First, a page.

Soybean prices may be on the rise, but industry observers warn that Canadian farmers will need more than that to return soybeans to the profitable staple crop they once were, after years of falling prices and rising diplomatic tensions that made the Chinese market effectively off limits.
Soybean futures trading on the Chicago Board of Trade hit a two-year high of US$10.43 a bushel at the end of last week, amid renewed buying interest from China, according to the Wall Street Journal. Soybean prices in Canada are based on those futures prices, but that doesn’t necessarily mean the recent rally will automatically translate into higher income for Canadian farmers.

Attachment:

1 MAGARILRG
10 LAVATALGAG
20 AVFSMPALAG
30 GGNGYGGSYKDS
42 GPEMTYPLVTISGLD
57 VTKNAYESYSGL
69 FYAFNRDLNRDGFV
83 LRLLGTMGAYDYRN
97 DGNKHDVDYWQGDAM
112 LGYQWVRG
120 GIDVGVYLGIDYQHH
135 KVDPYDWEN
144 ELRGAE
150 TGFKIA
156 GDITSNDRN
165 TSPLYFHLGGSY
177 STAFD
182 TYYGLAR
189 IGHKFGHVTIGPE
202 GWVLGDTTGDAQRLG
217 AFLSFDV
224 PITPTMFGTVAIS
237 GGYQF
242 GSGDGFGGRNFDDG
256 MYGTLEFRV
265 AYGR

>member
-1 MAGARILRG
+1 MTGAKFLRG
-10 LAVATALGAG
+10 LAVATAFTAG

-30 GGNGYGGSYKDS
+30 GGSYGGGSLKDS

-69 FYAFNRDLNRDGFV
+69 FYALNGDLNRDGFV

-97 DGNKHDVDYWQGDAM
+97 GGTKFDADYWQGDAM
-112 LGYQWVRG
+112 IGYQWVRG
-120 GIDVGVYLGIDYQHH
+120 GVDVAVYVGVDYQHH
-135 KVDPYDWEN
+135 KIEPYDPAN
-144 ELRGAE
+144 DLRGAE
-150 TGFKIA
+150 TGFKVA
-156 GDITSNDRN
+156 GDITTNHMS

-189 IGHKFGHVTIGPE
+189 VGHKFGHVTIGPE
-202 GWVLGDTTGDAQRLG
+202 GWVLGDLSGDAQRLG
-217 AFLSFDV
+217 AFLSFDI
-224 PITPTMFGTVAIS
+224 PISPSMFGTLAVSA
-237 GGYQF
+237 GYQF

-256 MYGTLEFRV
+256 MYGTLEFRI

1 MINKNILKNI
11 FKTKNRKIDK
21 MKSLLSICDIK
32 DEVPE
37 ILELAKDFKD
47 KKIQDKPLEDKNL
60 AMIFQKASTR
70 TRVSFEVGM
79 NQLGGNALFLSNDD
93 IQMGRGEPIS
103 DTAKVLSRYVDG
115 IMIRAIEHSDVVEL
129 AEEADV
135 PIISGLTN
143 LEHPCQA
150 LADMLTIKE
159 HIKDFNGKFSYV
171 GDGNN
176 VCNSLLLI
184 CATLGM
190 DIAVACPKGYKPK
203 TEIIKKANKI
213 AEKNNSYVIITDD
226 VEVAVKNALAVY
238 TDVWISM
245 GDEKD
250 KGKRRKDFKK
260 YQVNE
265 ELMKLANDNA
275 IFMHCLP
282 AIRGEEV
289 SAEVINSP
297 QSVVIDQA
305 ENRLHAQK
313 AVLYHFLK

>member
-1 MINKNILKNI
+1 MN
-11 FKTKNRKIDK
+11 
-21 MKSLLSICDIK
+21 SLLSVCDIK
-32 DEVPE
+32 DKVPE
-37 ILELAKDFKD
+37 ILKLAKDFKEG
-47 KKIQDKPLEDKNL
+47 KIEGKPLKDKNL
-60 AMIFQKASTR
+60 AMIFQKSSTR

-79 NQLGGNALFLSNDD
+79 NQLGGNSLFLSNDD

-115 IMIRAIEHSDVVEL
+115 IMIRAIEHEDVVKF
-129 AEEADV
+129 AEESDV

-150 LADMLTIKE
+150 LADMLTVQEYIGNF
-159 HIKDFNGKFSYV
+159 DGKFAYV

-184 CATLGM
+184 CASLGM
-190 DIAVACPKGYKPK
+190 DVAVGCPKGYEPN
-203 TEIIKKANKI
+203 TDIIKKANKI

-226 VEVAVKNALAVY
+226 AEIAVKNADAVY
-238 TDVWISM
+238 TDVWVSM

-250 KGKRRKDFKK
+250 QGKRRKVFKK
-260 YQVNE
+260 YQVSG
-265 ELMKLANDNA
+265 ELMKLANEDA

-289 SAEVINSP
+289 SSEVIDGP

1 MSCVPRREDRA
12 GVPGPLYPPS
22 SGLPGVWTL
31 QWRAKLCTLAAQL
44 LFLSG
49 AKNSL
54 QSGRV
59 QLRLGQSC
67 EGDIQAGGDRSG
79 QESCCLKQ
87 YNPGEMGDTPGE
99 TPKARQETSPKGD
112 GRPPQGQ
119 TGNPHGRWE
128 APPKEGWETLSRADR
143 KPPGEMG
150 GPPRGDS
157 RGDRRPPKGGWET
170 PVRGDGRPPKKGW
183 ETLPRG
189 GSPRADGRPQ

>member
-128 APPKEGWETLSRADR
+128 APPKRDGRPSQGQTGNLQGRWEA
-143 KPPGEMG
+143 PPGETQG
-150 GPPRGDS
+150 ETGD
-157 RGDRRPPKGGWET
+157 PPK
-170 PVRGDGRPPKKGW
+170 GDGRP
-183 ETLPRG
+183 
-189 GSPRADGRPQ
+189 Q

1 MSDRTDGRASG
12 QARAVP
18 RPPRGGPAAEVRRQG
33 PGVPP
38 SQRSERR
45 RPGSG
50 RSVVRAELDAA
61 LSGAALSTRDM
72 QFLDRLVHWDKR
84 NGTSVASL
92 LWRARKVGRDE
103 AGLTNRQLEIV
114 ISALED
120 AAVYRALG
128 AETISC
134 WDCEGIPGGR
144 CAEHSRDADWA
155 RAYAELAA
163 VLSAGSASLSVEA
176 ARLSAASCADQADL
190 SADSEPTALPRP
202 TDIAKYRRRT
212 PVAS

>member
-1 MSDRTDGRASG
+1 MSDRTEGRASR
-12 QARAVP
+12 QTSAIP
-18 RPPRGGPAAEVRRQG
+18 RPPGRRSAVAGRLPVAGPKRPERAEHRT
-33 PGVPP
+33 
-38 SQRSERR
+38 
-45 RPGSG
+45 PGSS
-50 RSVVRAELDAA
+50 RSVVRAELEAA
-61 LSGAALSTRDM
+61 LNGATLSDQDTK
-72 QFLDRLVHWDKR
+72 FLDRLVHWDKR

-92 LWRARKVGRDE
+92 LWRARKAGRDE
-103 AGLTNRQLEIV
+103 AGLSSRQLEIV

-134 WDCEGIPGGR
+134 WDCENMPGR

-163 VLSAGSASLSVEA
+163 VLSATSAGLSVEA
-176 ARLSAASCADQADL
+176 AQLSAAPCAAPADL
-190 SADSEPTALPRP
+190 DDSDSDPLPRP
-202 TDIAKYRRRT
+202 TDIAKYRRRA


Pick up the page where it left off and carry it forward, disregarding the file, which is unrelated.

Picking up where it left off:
tap here to see other videos from our team.
“Soybean farming is still in quite a challenging position,” said Marc Desormeaux, a senior economist who leads the Bank of Nova Scotia’s commodity market coverage.
Challenges have been stacking up for Canada’s soybean sector since 2018, when the U.S. trade war with China led to tariffs on U.S. soybeans and drove down prices on the Chicago Board of Trade. In early 2019, China’s imports of Canadian soybeans slowed to a trickle in what was seen as retaliation for the arrest of Huawei Technologies Co. Ltd. executive Meng Wanzhou in Vancouver.